Title page for ETD etd-01092007-213954

Type of Document Dissertation
Author Inanc, Ozlem
URN etd-01092007-213954
Title The Microeconomics of International Price Dispersion
Degree Doctor of Philosophy (Ph.D.)
Department Economics
Advisory Committee
Advisor Name Title
Chris Papageorgiou Committee Co-Chair
Marios Zachariadis Committee Co-Chair
Areendam Chanda Committee Member
Douglas McMillin Committee Member
Faik Koray Committee Member
David Sobek Dean's Representative
  • trade costs
  • price dispersion
  • differentiated goods
  • product differentition
  • rauch classification
Date of Defense 2006-09-29
Availability unrestricted
This dissertation investigates the reasons behind international price dispersion. The first essay, “International Price Dispersion and the Direction of Trade”, discusses the importance of trade cost as a determinant of international price dispersion. The importance of trade costs in segmenting product markets can not be captured by considering aggregate prices or in the absence of information on the direction of trade. The first essay, addresses this problem by utilizing product-specific prices along with cross-sectional productivity measures and bilateral trade flows that allow us to identify the probable source of any one product. The empirical approach used in this work is in line with the theoretical framework of Eaton and Kortum (2002) and the variation of this model proposed in Anderson and van Wincoop (2004). The data are shown to be consistent with this framework. In particular, trade costs in the form of transportation and distribution costs are important in determining international price differences and segmenting international markets.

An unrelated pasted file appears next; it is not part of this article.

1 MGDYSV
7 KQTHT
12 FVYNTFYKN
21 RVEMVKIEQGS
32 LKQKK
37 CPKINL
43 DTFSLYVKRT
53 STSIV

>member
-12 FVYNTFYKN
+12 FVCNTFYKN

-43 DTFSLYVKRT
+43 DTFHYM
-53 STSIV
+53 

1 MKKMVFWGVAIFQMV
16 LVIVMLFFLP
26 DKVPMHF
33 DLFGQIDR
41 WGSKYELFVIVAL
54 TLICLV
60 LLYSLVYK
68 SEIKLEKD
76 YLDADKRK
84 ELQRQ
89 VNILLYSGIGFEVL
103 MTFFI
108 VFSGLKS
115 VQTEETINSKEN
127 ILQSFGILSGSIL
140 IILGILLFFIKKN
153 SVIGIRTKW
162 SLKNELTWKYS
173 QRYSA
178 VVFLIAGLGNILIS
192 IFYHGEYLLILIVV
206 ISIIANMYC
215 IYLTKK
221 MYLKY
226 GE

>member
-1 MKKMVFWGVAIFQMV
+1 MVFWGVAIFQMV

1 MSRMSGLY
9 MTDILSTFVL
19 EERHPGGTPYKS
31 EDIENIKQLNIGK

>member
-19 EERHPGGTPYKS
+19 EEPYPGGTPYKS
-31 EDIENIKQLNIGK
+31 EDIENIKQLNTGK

The second essay, “International Price Dispersion and Market Structure” investigates the effect of market structure on absolute price differences. Cheung, Chinn and Fuji (1999) argue that, monopolistic firm’s pricing power is determined by the elasticity of demand which depends on the substitutability among varieties within the industry. Therefore, product differentiation creates more dispersed prices and it can be a sign of market power. In this essay, market structure is controlled by using the product classification proposed by Rauch (1999). Specifically, the data is divided into two separate good categories as homogeneous goods and differentiated goods. The results presented in this chapter demonstrate that the effect of potential determinants of international price dispersion differs substantially for different product types.

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